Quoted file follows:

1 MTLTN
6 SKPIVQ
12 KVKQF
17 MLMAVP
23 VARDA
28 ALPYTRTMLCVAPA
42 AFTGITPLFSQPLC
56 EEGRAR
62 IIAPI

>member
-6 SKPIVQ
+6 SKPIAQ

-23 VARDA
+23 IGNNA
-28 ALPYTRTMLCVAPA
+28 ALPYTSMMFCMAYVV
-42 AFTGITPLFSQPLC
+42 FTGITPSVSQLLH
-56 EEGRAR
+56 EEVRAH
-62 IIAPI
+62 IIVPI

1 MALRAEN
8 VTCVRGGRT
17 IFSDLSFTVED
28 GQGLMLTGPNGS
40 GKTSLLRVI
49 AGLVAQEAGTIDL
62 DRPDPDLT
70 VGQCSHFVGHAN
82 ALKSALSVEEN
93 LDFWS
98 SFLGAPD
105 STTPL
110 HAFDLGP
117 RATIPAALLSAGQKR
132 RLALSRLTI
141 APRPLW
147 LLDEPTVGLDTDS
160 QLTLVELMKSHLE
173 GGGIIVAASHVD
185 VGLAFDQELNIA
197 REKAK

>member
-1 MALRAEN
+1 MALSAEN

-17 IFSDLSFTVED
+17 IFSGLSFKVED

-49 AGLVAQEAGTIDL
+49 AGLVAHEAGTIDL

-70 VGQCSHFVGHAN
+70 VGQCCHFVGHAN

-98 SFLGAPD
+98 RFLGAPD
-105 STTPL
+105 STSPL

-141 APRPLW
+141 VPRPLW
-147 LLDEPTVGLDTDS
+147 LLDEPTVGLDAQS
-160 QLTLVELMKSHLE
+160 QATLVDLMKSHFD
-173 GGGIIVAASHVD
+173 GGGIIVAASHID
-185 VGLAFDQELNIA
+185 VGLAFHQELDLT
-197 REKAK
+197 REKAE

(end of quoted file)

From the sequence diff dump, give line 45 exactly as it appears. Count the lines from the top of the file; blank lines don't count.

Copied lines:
-1 MALRAEN